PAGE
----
3 Facebook Marketing Mistakes that Kill Results
Facebook marketing looks easy. But in reality, it's incredibly difficult.
Because simply adding fans isn't good enough. And "engaging with your audience" doesn't pay the bills.
If you want to make Facebook marketing work for your organization, then somehow, someway, we need to figure out how to increase reach, engagement, amplification, and achieve some goal -- all at the same time.
It's possible, but not easy (especially if you have limited time and money). So everything you do -- each daily tactic and update -- needs to work together to produce the best result.
Mistake #1. Relying on Your "Inner Circle" for Reach
One of the greatest benefits of social media is the ability to engage with people over time.
And this is where things can go wrong...
Because many companies only reach their "inner circle" of friends, family and existing customers or clients.
Beyond that? Nothing.
There's no reliable, predictable way to grow the "top of the funnel" and get more, new Facebook fans. The problem is that over time, people begin opting out.
This is where "subscriber recency" comes into play, because the longer people are on your list or Facebook page, the less attention they'll inevitably provide.
So the best way to grow a successful Facebook page is through creating reliable and repeatable campaigns that you can run consistently. (Here are 3 ways to do that.)
Sure friends and family might get you to 100 fans. But how are you going to get to 1,000? Or 10,000?
Mistake #2. Talking About Features, Not Benefits or Outcomes
Creating content updates for social media accounts looks easy from the outside. But in reality, there's a tremendous amount of thought and strategy behind every 140 characters.
Each Facebook status update needs to grab awareness, improve engagement, or call people to action. It needs to be pre-planned and coordinated in advance with your other campaigns or updates. And it needs to be an extension of your content marketing strategy.
The simple reason why no one interacts with your updates? Because no one cares.
Consumers don't care about your company. They don't care about your industry. Consumers only care about how you can help them.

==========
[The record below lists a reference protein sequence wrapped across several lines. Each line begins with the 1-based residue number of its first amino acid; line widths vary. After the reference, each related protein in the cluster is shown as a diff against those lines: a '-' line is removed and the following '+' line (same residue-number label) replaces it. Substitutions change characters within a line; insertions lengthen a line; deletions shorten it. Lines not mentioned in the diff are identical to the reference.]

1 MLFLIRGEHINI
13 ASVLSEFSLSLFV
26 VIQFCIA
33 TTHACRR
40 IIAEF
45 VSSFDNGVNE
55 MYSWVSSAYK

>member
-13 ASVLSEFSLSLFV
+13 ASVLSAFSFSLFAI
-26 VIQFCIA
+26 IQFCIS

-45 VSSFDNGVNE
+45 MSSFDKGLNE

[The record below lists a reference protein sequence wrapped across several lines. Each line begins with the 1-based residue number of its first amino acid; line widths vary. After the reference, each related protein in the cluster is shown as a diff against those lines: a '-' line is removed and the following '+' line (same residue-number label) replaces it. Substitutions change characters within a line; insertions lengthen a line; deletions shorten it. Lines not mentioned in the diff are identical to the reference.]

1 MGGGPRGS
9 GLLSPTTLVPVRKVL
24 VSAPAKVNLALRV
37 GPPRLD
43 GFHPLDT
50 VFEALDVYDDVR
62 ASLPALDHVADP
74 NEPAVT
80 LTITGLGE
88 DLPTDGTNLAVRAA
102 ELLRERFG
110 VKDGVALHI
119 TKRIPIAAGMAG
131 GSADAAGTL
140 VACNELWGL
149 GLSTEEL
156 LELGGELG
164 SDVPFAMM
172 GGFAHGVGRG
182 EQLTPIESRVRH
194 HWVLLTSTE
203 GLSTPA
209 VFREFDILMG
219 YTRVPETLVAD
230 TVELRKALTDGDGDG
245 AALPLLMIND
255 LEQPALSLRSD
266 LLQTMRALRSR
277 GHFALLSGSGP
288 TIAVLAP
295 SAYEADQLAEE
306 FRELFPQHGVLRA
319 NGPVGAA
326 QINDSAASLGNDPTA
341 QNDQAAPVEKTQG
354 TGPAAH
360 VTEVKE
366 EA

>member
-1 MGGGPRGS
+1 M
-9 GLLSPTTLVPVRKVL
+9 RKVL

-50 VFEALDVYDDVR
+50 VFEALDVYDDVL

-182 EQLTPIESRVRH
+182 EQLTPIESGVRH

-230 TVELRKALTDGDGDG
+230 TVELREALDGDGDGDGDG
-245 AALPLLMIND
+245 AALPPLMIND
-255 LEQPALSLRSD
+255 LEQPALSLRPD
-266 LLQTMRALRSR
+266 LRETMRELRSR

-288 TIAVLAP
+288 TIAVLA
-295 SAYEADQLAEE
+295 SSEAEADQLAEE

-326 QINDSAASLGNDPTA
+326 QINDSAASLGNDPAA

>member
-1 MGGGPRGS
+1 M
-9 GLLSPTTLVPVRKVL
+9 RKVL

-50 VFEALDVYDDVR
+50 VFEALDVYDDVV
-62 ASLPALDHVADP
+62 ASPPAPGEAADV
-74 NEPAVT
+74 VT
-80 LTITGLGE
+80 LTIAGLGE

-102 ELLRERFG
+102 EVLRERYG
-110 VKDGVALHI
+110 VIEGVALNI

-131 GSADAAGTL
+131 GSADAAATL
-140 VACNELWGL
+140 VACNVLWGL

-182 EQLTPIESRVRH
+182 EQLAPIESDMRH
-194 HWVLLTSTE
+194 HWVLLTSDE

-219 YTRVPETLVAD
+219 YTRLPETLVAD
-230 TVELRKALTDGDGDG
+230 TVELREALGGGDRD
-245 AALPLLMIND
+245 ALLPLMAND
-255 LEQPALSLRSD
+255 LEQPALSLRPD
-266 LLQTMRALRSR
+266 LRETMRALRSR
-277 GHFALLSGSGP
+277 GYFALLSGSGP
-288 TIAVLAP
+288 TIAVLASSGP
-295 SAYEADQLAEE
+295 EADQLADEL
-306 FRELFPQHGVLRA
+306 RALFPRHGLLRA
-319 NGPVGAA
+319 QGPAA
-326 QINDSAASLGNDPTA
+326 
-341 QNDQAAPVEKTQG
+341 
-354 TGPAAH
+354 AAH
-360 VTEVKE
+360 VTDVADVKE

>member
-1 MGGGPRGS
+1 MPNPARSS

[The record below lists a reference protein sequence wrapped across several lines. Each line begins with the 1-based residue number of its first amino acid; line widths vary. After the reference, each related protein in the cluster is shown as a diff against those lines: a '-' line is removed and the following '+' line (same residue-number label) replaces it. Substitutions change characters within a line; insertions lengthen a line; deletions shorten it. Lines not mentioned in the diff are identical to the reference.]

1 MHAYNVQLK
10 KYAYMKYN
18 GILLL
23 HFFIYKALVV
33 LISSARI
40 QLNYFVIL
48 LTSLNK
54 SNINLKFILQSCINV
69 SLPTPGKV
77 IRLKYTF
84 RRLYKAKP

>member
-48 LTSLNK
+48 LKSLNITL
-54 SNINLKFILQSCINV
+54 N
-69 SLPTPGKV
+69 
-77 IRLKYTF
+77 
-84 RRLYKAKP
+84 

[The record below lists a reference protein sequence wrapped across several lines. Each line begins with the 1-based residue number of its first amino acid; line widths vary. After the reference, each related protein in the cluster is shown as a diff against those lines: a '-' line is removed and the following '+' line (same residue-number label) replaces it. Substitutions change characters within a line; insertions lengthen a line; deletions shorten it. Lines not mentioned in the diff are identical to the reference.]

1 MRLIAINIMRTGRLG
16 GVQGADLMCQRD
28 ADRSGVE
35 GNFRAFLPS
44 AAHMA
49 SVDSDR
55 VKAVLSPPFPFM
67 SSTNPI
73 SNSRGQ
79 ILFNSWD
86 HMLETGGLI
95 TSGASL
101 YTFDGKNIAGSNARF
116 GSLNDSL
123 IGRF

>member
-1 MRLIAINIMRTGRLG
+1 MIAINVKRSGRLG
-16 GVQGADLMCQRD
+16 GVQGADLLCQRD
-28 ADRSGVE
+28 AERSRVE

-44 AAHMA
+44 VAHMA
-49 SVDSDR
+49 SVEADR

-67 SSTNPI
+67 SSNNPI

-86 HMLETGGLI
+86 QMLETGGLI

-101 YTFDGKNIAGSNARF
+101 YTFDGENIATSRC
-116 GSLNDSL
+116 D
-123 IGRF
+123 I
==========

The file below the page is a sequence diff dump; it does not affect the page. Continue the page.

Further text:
Take a look at your last 20 updates on Facebook. Are they about your customer's problems and pain points? Or are they about your company and products?
Instead of droning on-and-on about things that no one cares about, try getting in their shoes. What do they want to hear about? What makes them tick?
And when you're going to talk about your company or products/service, then focus on outcomes and end results they'll get from your features and benefits. (Not the other way around.)
Mistake #3. Alignment Between Objectives and Tactics
At the end of the day, we're doing Facebook marketing for a reason. We need it to provide more awareness, improve customer service, become a lead, buy something or make a donation.
Depending on that main goal or objective, then everything else should fall in place. You should have one or two priorities (max!) for a given time period, and your daily actions should be broken up to achieve those goals.
But too often, social media becomes too tactical. We get distracted by Facebook's latest updates. Or we get too busy reacting and responding to customer feedback on our pages (instead of being proactive and furthering our objectives).
And many times, there's a big mismatch between what we want and what we can probably achieve. Our expectations are off.
For example, almost everyone says they want to drive direct revenue through Facebook. But for most, it's not going to work well. People will never buy over Facebook unless you have great brand awareness, a commoditized product and sales cycle, and a compelling reason to buy now (instead of using another channel at a later date).
Otherwise, the best you should hope for is to generate more inbound leads. Your strategy and daily tactics will look completely different too.
You'll start promoting more lead-generating content like guides and webinars instead of directly pitching your products and services. You'll spend more time building awareness and nurturing engagement.
And your daily interactions will shift from transactional to educational. You want the same goal (revenue!), but the objective and strategy -- they way you go accomplishing your goal -- will change immensely.
Because the quickest way to improve your marketing is to begin with the consumer's point of view. And then adjust your day-to-day tactics around their behaviors and motivations.
Other Posts by Brad Smith
Social Media Today